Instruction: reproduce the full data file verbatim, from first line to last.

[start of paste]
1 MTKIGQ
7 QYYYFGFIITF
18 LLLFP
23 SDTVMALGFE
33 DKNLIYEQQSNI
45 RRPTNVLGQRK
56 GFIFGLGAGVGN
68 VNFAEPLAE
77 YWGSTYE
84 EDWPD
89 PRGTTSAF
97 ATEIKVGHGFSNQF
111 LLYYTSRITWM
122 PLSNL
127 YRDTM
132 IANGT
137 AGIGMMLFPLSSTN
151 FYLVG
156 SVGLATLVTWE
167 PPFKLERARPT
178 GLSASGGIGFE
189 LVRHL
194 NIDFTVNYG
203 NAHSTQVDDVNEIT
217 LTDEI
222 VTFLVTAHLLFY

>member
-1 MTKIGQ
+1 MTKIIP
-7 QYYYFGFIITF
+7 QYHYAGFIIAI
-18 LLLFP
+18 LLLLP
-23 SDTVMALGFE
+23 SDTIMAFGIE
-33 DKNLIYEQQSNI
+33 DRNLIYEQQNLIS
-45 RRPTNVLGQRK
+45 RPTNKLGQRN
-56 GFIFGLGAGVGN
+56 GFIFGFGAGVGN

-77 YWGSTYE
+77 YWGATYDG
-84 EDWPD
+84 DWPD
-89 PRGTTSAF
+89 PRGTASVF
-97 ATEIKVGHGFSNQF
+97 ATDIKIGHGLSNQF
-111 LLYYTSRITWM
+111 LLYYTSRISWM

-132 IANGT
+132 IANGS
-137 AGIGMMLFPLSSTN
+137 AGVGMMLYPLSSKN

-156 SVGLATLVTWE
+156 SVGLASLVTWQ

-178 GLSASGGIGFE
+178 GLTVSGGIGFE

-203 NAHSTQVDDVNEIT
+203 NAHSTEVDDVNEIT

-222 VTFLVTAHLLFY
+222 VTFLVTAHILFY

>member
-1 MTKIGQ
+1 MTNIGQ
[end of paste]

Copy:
1 MTKIGQ
7 QYYYFGFIITF
18 LLLFP
23 SDTVMALGFE
33 DKNLIYEQQSNI
45 RRPTNVLGQRK
56 GFIFGLGAGVGN
68 VNFAEPLAE
77 YWGSTYE
84 EDWPD
89 PRGTTSAF
97 ATEIKVGHGFSNQF
111 LLYYTSRITWM
122 PLSNL
127 YRDTM
132 IANGT
137 AGIGMMLFPLSSTN
151 FYLVG
156 SVGLATLVTWE
167 PPFKLERARPT
178 GLSASGGIGFE
189 LVRHL
194 NIDFTVNYG
203 NAHSTQVDDVNEIT
217 LTDEI
222 VTFLVTAHLLFY

>member
-1 MTKIGQ
+1 MTKIIP
-7 QYYYFGFIITF
+7 QYHYAGFIIAI
-18 LLLFP
+18 LLLLP
-23 SDTVMALGFE
+23 SDTIMAFGIE
-33 DKNLIYEQQSNI
+33 DRNLIYEQQNLIS
-45 RRPTNVLGQRK
+45 RPTNKLGQRN
-56 GFIFGLGAGVGN
+56 GFIFGFGAGVGN

-77 YWGSTYE
+77 YWGATYDG
-84 EDWPD
+84 DWPD
-89 PRGTTSAF
+89 PRGTASVF
-97 ATEIKVGHGFSNQF
+97 ATDIKIGHGLSNQF
-111 LLYYTSRITWM
+111 LLYYTSRISWM

-132 IANGT
+132 IANGS
-137 AGIGMMLFPLSSTN
+137 AGVGMMLYPLSSKN

-156 SVGLATLVTWE
+156 SVGLASLVTWQ

-178 GLSASGGIGFE
+178 GLTVSGGIGFE

-203 NAHSTQVDDVNEIT
+203 NAHSTEVDDVNEIT

-222 VTFLVTAHLLFY
+222 VTFLVTAHILFY

>member
-1 MTKIGQ
+1 MTNIGQ